Sunday, July 04, 2021

NAIDOC Week - reflections on the teaching of Aboriginal history

Aboriginal languages, NSW at the time of European Occupation. In 1788 there were at least 250 Aboriginal languages on the Australian continent incorporating multiple dialects. 

I see that Neil Whitfield has put up his annual post(s) on NAIDOC Week.  The Week celebrations are held across Australia each July to celebrate the history, culture and achievements of Aboriginal and Torres Strait Islander peoples. NAIDOC is celebrated not only in Indigenous communities, but by Australians from all walks of life. This year the Week begins today, 4 July.

I am less familiar with NAIDOC Week than I was when working as a contractor for the Aboriginal Housing Office, NAIDOC Week was a major celebration, Now many years later and miles away, my current activities have caused me to reflect on the teaching of Aboriginal history. 

As regular readers will know, I have been teaching a full semester (six month) course on the history of the broader New England. As shown by the map, the study area covers the  New England Tablelands and the surrounding river valleys to the north, south, east and west. This is a large area, larger than many European counties including England, incorporating many sub regions. 

The first part of the course traces the history of Aboriginal New England from out of Africa perhaps 72,000 years ago though to 1788. I deal with the impact pf European occupation including the Aboriginal response in two lectures and then try to incorporate subsequent Aboriginal history as elements in the course.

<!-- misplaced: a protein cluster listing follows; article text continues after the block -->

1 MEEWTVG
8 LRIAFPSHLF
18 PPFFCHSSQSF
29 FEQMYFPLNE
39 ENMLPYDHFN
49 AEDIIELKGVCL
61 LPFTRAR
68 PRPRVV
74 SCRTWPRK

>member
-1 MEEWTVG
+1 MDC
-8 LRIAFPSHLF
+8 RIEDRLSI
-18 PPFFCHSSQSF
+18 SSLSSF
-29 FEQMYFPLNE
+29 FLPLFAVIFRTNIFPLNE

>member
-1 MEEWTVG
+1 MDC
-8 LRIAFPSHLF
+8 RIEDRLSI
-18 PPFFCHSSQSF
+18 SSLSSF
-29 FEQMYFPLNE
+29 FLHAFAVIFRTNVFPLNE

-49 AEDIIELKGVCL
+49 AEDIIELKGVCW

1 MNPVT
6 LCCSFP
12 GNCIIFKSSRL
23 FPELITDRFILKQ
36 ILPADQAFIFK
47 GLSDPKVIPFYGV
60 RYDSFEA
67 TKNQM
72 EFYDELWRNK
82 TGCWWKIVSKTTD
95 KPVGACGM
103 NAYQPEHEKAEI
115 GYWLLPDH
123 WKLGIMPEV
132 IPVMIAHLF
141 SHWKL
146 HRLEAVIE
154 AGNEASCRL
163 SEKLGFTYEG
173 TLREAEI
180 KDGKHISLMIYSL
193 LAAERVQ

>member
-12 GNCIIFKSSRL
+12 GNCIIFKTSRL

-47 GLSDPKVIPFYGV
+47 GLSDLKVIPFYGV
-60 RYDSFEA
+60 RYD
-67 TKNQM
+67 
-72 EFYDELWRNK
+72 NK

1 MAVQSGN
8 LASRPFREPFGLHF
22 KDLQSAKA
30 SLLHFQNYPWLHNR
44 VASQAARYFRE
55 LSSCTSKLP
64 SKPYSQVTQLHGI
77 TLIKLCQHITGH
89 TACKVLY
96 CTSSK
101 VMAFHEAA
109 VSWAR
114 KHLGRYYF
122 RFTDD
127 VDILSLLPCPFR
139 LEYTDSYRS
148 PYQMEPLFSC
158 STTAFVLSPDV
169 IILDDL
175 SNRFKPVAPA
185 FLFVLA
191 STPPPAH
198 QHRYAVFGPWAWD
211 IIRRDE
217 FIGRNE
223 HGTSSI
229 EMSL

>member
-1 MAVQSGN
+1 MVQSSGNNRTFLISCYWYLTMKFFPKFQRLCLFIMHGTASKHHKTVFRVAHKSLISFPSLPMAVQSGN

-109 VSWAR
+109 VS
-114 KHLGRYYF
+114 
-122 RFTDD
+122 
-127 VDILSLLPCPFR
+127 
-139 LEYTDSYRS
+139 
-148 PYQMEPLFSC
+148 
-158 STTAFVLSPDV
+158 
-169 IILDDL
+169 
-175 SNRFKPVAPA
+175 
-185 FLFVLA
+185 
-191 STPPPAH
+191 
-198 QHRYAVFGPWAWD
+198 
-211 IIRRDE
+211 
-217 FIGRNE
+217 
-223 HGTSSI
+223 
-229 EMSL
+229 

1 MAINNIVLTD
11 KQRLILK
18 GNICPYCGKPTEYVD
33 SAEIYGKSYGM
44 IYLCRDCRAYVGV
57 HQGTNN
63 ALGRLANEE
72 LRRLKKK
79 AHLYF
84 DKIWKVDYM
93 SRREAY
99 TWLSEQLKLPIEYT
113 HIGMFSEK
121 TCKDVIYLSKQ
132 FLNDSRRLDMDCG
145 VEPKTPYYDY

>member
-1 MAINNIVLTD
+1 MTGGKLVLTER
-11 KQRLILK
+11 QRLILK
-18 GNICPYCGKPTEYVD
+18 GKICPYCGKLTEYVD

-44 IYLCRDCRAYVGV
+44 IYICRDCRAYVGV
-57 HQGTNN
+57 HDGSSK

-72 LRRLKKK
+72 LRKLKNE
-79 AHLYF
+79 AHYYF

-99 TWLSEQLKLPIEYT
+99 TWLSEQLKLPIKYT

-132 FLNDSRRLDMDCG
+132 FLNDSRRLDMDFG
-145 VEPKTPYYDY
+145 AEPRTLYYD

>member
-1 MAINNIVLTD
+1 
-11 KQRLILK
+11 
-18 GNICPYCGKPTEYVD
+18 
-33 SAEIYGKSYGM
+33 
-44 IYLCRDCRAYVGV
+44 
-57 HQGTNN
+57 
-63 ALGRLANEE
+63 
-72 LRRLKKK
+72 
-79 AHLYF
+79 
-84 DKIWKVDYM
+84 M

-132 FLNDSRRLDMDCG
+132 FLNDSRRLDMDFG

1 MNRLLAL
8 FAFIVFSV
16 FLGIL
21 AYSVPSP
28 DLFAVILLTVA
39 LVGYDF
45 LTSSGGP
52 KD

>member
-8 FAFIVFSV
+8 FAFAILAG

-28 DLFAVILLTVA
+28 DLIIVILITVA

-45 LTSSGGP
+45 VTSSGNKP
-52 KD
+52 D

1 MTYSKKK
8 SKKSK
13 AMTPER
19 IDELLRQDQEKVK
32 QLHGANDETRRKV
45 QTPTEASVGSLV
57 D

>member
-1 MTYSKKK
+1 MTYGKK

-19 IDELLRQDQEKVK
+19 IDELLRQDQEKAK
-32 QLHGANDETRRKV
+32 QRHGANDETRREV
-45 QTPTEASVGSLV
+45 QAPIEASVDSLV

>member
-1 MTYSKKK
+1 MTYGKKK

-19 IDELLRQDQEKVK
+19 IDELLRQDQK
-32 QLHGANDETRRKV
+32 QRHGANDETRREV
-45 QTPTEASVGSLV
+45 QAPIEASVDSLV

The course has been more demanding than expected. Last year's course was stopped in its tracks by covid requiring it to be spread over the full year. Then I structured first semester 2021 into two groups with with two discussion groups, a structure based in part on the risk that covid might limit the numbers that could be accommodated in the available space. One result was that I ended up with two full lectures a week plus a discussion session. Now I am planning the the third session restructured again to take covid into account. This will start in a bit under two weeks, 

The numbers involved are not large, This is an adult education course, not a fully credentialed course targeting larger student numbers delivered within the University system. I did trial external delivery via  Facebook group but found that the combination of technical difficulties with my limited time and  skills prevented proper action. Still, by the end of 2021 I expect to have some 80 people completing the introductory course with a core group of perhaps 20 who want to go onto further discussion.

The participant reaction to the Aboriginal segments has been interesting. Almost universally, people have liked the story from out of Africa to 1788 because I am telling a story that they have never heard, one informed by new scientific discoveries that throw sudden light on a deep past, Nearly everybody wants this section to be much longer as we try to explore some of the changing detail of Aboriginal history and life. 

The Serpentine stone arrangements east of Armidale are one of the major Aboriginal ceremonial sites 

Having completed the story of Aboriginal New England I turn to European settlement sketching the penal and pastoral periods ignoring the impacts on Aboriginal peoples. I chose this route because it seemed to me that you needed to understand the pattern of European occupation before you could understand how it affected the Aborigines. When I do address the impact of European occupation people have some knowledge of the long Aboriginal history as well as the patterns and drivers of the settler arrival,